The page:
As in comedy, one of the key elements of RAM is the timing

Subject: Memory | September 10, 2012 - 01:06 PM |
Tagged: kingston hyper x, kingston, ddr3-2133, ddr3-1600, DDR-3 2400, DDR-3 1866, DDR-3

X-bit Labs took five DDR3 kits from Kingston to compare in a handy roundup for those looking to see the difference higher frequencies have on a systems performance.  They range from 1600MHz @ 9-9-9-27 to 2400MHz @ 11-13-13-30  and so offer not only a comparison on frequency but also timings.  If you read all the way through you can see how these kits compare at base frequencies as well as when they are overclocked; which may have a somewhat noticeable effect on synthetic benchmarks, but not so much on the real world tests.

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"Today we are going to talk about memory kits from one of the leading DDR3 SDRAM makers for enthusiasts. Our roundup includes such products as Kingston HyperX Genesis KHX1600C9D3K2/8G, Kingston HyperX Genesis KHX1866C9D3K2/8GX, Kingston HyperX T1 KHX1866C9D3T1K2/8GX, Kingston HyperX T1 KHX21C11T1K2/8X and Kingston HyperX T1 KHX24C11T1K2/8X."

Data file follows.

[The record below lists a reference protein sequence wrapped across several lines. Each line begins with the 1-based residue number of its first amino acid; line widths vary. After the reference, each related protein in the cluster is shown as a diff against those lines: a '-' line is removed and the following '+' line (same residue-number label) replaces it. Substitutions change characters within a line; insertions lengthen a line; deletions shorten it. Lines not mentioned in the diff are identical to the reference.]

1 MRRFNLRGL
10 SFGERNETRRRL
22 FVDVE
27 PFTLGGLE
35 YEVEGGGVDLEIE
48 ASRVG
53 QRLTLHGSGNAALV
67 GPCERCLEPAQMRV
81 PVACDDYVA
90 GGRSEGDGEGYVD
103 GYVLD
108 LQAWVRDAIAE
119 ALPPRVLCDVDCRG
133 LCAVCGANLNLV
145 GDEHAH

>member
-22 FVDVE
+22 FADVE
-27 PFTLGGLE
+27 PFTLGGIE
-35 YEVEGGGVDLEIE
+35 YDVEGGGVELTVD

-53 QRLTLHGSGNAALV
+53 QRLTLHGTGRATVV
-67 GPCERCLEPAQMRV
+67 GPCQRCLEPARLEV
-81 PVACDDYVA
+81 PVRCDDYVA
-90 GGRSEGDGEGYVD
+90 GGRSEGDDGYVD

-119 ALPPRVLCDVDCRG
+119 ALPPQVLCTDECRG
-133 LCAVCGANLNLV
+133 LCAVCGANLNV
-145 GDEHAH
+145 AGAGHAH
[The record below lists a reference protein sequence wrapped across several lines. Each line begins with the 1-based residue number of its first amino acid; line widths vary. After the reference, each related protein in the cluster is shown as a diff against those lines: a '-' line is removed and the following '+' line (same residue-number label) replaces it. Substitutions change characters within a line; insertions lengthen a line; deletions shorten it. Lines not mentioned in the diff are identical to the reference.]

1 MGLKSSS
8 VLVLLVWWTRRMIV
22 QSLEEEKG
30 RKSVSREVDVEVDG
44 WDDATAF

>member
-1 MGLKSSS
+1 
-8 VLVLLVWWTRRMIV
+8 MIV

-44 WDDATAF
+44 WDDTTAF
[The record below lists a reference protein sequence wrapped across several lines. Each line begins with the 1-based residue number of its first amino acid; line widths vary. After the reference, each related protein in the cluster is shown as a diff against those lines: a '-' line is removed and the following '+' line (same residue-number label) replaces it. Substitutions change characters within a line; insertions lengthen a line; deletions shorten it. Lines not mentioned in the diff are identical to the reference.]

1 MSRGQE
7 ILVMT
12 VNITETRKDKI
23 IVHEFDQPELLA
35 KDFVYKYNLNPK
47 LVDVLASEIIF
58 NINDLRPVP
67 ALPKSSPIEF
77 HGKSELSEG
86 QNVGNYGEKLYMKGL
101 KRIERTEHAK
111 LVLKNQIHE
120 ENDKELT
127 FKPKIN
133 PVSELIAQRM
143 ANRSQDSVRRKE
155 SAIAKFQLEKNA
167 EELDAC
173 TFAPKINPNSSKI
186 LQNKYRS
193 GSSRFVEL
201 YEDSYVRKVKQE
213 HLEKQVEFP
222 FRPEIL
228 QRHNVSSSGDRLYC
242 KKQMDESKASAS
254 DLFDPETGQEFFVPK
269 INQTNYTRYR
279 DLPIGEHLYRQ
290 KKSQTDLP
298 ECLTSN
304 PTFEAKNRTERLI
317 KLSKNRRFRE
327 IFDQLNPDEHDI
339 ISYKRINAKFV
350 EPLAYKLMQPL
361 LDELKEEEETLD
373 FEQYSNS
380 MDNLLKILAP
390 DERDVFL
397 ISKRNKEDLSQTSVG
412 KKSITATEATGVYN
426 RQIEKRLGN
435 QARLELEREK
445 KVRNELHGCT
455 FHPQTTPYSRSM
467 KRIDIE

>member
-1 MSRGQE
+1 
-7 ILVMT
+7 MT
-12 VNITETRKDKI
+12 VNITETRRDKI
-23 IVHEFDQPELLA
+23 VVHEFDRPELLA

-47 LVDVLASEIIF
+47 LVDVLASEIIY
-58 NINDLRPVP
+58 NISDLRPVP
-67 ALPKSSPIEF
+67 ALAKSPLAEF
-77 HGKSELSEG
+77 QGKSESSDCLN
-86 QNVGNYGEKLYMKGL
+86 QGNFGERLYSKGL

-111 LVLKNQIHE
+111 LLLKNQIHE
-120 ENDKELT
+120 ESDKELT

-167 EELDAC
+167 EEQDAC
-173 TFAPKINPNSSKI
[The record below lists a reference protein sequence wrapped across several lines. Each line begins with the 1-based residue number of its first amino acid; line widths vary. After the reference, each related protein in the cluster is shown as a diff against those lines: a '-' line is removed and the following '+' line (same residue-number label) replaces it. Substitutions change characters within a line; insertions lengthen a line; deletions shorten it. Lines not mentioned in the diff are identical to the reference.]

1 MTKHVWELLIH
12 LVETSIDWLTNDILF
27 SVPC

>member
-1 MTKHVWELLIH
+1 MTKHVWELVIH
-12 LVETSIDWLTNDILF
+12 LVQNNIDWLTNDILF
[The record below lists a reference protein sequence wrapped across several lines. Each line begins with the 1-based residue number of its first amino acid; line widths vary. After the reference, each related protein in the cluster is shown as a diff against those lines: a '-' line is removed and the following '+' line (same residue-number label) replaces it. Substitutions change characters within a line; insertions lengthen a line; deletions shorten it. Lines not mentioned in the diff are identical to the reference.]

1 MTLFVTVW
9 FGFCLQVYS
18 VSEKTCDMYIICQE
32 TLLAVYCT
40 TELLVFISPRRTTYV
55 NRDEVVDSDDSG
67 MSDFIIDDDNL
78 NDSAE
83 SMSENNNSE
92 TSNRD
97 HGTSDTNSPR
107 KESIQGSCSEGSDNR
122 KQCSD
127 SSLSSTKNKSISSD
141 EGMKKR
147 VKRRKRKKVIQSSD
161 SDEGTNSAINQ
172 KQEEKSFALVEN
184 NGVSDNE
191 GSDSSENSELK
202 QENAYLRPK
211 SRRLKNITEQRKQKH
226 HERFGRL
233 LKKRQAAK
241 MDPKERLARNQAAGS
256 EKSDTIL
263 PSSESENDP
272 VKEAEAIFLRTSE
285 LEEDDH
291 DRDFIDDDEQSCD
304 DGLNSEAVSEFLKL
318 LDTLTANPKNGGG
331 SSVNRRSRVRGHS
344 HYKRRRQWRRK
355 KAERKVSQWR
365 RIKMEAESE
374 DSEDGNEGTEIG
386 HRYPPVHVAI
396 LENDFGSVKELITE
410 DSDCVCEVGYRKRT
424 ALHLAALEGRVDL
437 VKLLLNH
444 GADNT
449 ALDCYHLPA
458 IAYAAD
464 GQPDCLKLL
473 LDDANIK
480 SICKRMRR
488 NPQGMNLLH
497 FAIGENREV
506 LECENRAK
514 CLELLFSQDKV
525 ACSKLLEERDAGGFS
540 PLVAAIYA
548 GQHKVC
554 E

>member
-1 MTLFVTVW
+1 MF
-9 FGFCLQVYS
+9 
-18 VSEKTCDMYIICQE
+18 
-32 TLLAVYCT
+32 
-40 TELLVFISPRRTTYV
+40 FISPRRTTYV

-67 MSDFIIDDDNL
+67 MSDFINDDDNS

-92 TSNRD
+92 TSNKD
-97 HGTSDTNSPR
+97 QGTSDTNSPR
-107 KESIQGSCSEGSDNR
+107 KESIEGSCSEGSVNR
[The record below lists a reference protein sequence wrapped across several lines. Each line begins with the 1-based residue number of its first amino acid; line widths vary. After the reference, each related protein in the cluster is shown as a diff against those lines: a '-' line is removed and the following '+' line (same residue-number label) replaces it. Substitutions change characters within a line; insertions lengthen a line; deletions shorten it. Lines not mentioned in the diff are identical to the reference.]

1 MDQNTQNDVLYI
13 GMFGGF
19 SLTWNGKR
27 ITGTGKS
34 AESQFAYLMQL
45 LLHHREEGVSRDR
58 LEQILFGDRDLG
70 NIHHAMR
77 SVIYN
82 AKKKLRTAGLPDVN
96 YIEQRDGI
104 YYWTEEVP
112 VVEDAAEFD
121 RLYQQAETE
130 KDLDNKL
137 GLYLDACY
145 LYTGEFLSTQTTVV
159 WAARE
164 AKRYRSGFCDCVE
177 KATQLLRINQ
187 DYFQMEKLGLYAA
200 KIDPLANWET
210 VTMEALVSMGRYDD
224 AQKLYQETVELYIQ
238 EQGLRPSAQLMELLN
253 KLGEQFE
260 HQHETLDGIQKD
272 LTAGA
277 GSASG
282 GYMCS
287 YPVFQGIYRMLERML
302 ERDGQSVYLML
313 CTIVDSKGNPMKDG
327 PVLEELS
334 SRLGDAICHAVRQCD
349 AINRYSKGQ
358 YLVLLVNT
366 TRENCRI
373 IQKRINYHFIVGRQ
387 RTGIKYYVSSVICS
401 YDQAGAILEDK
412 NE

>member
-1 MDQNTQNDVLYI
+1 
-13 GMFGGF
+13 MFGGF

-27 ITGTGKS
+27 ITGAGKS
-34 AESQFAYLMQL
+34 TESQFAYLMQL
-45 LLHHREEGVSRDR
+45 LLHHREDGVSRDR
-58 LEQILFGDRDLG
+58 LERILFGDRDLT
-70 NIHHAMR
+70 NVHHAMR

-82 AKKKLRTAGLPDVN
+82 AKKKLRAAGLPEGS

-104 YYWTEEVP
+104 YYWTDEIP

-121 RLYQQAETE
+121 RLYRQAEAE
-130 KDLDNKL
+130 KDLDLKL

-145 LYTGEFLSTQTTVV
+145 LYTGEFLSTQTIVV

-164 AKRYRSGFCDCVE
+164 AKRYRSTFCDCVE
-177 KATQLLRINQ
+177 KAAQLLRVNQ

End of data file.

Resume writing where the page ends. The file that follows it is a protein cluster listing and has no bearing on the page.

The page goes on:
Here are some more Memory articles from around the web:

Memory

Source: X-bit Labs

GSkill Heard You Like Memory…

Subject: Memory | December 6, 2011 - 08:35 AM |
Tagged: x79, SB-E, Sandy Bridge E, Intel, gskill, DDR-3 2400, DDR-3, bulldozer, amd, am3+, 64 GB

So they are giving us as much, and as fast, as we could possibly handle.  GSkill has announced their latest Ripjaw-Z kits specifically aimed at the latest Intel Socket 2011 chips on the X79 platform.  These kits range from 4 x 8GB @ 2100 speeds with 1.5 v up to 8 x 8GB at 2400 speeds at 1.65 v.  For those wishing to push clock speeds up higher, they offer a 4 x 4GB kit at 2500 speeds at 1.65v as well.

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Red is the new black.  This is what 32 GB of memory looks like now.

The past few months I have been using a few sets of GSkill memory with the latest Llano based chips from AMD.  These are 4 x 4 GB 1866 products that run at 1.5v, and they have been pretty phenomenal for me.  Now that we are moving into new CPU architectures from both manufacturers, memory speeds have become important again.  For quite some time people could easily get by with DDR-3 1333 modules and not experience any kind of performance bottleneck.  The reasons for this were due to CPU designs (quad core CPUs rarely required more than 12 GB/sec of bandwidth in most applications) as well as the non-integrated nature of graphics for the most part.

Read the full post here.

Source: GSkill